Minerva Studio/iStock/Getty Images
Profitability is an essential gauge of the health of a business. Before you calculate the gross profit of a deli, it is essential to understand the difference between gross profit and net profit. Gross profit is the difference between the amount it cost the business to buy the items that are sold in the deli and the amount of revenue the sale of those items brought in. Net profit is the difference between the gross profit and the amount remaining after all other expenses--including wages, freight, store overhead and spoilage--are all deducted.
Determine the period of time for which you would like to calculate the deli's gross profit. For example, if you want to calculate the gross profit for the first three months of 2014, write down "January-March 2014." If you would rather use a spreadsheet for your calculation, enter this information as a header into your spreadsheet.
Calculate the total sales of all of your items for the period in question. If you sold items in several product categories, determine the individual figures for each item. For example, if you sold $2,400 worth of ham and $3,500 worth of beef during that period, write down $2,400 and $3,500. Note that if you track your sales daily, you may have to add up the daily sales figures to arrive at a figure for the period.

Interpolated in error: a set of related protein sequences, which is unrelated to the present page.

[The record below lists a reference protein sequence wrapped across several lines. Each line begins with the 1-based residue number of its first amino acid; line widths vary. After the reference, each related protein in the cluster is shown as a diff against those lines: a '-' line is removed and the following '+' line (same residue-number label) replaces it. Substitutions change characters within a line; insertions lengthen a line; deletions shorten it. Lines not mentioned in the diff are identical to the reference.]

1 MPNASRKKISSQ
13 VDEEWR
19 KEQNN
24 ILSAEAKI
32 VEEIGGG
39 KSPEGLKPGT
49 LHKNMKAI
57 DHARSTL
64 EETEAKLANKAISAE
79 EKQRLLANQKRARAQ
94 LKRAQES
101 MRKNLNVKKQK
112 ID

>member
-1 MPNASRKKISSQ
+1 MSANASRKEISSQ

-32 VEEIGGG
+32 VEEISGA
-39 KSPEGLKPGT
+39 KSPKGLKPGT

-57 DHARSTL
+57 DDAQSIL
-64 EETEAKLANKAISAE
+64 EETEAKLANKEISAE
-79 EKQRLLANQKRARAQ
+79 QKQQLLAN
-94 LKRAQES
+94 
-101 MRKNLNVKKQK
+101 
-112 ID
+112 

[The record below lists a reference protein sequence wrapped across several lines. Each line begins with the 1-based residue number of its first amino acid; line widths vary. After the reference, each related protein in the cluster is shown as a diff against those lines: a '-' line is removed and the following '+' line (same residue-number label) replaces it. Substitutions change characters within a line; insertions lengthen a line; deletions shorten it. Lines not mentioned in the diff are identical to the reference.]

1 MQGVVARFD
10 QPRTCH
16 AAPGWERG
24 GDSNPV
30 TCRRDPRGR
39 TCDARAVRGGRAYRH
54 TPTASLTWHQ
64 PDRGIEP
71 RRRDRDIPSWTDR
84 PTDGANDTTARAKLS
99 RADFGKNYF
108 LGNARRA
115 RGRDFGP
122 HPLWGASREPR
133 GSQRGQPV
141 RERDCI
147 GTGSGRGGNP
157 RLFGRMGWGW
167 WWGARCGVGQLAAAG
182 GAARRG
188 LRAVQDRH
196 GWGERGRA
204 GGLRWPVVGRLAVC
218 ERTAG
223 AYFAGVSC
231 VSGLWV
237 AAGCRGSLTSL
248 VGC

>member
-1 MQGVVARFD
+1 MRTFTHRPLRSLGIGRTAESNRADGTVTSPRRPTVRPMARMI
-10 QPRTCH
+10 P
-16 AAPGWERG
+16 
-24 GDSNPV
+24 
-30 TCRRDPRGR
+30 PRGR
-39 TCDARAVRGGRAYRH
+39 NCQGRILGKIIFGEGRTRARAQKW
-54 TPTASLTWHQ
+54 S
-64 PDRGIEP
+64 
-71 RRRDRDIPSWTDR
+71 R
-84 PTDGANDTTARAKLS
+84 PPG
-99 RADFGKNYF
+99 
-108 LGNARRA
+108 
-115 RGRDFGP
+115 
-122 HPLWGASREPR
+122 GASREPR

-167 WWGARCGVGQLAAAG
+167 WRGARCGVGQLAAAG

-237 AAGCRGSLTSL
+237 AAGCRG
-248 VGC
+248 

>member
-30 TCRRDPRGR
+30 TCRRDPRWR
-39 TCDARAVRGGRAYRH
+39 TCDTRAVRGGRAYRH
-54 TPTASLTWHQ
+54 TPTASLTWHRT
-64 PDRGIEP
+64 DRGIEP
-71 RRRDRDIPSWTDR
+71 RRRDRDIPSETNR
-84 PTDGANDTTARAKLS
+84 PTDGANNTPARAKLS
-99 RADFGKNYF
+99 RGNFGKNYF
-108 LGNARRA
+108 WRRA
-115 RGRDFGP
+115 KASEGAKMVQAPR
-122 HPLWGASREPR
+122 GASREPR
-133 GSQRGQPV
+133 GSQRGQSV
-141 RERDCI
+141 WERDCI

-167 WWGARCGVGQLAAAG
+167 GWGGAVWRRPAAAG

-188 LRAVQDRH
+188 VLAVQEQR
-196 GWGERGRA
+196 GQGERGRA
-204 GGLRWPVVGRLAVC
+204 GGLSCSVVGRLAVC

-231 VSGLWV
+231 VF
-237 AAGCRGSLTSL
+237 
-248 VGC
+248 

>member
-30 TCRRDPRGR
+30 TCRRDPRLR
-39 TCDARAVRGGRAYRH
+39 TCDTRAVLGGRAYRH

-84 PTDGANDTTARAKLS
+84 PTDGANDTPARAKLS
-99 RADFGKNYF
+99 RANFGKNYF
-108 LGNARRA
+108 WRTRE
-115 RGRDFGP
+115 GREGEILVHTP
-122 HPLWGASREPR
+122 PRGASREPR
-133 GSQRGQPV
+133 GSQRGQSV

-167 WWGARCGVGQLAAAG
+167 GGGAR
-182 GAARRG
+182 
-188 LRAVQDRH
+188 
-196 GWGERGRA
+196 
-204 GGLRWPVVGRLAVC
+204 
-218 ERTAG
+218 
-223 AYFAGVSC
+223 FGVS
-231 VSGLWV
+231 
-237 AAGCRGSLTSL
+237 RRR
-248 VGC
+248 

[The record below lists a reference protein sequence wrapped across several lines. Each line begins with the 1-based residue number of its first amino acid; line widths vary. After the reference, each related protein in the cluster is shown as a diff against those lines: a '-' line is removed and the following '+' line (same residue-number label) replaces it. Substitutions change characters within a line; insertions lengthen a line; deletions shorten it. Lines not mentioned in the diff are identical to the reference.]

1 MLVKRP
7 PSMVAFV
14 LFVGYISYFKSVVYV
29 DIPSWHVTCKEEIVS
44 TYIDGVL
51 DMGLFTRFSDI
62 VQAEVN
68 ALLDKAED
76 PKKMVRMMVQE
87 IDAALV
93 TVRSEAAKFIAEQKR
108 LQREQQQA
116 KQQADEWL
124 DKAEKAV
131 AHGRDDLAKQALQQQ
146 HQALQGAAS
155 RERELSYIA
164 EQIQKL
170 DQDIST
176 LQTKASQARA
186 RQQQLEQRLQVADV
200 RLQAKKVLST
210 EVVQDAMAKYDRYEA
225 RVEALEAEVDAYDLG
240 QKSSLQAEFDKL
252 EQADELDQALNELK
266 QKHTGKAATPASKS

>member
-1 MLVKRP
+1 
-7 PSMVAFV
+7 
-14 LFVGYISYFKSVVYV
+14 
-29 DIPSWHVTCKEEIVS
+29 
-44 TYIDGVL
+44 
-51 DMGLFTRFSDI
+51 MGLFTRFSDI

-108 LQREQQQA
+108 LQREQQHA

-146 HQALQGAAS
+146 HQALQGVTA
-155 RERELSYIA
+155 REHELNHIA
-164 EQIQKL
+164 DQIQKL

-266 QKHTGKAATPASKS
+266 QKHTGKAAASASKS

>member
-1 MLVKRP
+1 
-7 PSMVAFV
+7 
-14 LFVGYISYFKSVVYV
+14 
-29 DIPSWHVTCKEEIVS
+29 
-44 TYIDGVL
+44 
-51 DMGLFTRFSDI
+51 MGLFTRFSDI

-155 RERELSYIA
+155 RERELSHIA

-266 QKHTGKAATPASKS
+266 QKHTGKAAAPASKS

Determine the cost to purchase the items that have sold. You need not include the stock of meat or other items that were available but did not sell. Use your expense reports or purchase receipts to determine your costs. Write down the individual cost of each item. For example, if you spent $1,600 on the ham and $2,400 on the beef that was sold, write this down underneath the sales figures laid out in Step 2. Write the total cost of product on the paper or enter it into the spreadsheet underneath the total sales.
Subtract the total sales of your deli from the total costs of the products you sold. The result is the gross profit of the deli. For example, if your deli consisted only of the ham and beef products listed in Steps 2 and 3, you would add the sales of $2,400 and $3,500 together to get a total sales figure of $5,900. Add the costs of $1,600 and $2,400 together to get a total cost figure of $4,000. Subtract $4,000 from $5,900. You would then be left with a gross profit of $1,900.
Catherine Lovering has written about business, tax, careers and pets since 2006. Lovering holds a B.A. (political science), LL.B. (law) and LL.L. (civil law).